story by Lindsay Humphrey “I’m not much of a planner,” said Ryan Bestol of his storied rodeo career so far. “When I get something in […]
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Meet the Member Spencer Sinner
story by Lindsay Humphrey
After high school rodeo, Spencer Sinner turned his horses out on the ranch and headed to Lincoln. He didn’t competitively rope again until 2013. It might’ve been the break Spencer needed from the team roping arena so he could realize just how much he loved the sport. Spencer spent 3 years at the University of Nebraska–Lincoln before transferring to the University of Nebraska–Kearney where he graduated with a bachelor’s degree in agricultural marketing. This Sargent, Nebraska, roper uses his college degree subliminally while working on the family cattle ranch. “I’m in partnership with my dad on the ranch I grew up on. We mostly raise commercial Angus cattle with a few baldies in there. We don’t really have any sand, so we’ve had some really good grass the last few years.”
There are very few memories that Spencer can recall when he wasn’t mounted on a horse, it was just their way of life. And it’s one he’s proud to replicate with his wife, Ginalee. “My wife and her family have Tierney Quarter Horses, and now we have one of the studs here on our ranch. That’s been something new for us.” Raising and training rodeo horses from the ground up has turned out to be Spencer’s favorite part of his amateur career. “The best part is taking a horse from start to finish. We are riding one of ten different horses around here every night.” Right now, Spencer is hauling Captain, a sorrel gelding purchased as a 3-year-old, but they have several younger mounts that are also proving to be gritty.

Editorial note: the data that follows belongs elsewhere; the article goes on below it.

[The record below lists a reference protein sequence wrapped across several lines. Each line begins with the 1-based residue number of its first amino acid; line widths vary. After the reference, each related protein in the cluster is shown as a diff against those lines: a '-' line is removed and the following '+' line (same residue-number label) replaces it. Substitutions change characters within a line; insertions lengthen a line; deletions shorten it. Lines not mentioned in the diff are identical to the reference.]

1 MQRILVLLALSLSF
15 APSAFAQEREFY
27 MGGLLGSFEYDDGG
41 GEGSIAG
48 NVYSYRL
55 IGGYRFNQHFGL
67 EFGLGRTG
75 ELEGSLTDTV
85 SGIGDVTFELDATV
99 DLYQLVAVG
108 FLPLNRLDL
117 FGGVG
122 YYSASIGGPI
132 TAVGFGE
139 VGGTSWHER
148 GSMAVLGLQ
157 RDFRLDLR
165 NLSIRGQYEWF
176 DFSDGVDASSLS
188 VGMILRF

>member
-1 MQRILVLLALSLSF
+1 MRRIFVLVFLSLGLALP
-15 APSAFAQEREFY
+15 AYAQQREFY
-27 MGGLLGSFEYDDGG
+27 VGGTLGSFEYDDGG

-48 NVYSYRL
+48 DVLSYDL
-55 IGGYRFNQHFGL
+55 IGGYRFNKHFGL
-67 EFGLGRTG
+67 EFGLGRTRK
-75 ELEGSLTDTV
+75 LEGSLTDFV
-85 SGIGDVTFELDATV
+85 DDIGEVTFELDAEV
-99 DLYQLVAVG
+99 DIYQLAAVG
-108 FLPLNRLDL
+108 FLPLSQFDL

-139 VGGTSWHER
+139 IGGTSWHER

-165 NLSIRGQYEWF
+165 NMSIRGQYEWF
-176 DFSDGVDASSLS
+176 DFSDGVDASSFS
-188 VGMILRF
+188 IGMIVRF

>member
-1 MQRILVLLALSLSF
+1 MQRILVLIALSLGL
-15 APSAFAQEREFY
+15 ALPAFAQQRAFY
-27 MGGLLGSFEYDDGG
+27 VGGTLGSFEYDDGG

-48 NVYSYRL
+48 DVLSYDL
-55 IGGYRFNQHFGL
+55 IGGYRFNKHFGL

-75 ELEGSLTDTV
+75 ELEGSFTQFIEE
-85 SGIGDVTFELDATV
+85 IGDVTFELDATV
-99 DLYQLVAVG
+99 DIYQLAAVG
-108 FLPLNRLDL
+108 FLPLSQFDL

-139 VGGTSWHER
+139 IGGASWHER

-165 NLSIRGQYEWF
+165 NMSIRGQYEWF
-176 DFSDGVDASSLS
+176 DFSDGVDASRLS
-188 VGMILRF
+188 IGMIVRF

Spencer started riding as a toddler and was hauled around to team roping jackpots with his dad as a kid. Somewhere along the way, he got bit by the bug and couldn’t get enough of it. “My parents probably took me to every junior rodeo possible in the state. I did every little kid event from the barrels to the goat tying until I got into junior high.” Spencer competed at the very first junior high nationals held in Gallup, New Mexico. He was a chute dogger, team and calf roper at the time, and went to nationals in 2005. He kept roping in high school but took a break during college only to return to team roping as an adult.
“Growing up, living on a ranch and trying to rodeo at the same time was kind of hard but also easy at the same time. There were a lot of times when my dad couldn’t go because he was putting up hay or finishing something up.” Spencer never had to miss a rodeo or jackpot on account of ranch work, his parents made sure of that. The hardest part about roping today? Finding time to rope at rodeos and jackpots in between ranch responsibilities. “My wife is a big contributing factor to my roping today, she does a ton around here. She keeps the horses legged up and has the cattle up at the arena so when we’re done working, we can get right to roping at night.” Spencer said he feels like he goes 100 miles an hour all week just so he can get to a rodeo on the weekend.
For the last seven years, Spencer has been a member of both the NSRA and M-SRA. He’s currently serving as the team roping director in the M-SRA. With two growing amateur associations in one state, Spencer appreciates that both organizations take care of each other. “Both associations have really good co-approved rodeos going on between them. I feel like NSRA President Andy Miller and the crew do a good job of keeping everything running smoothly.”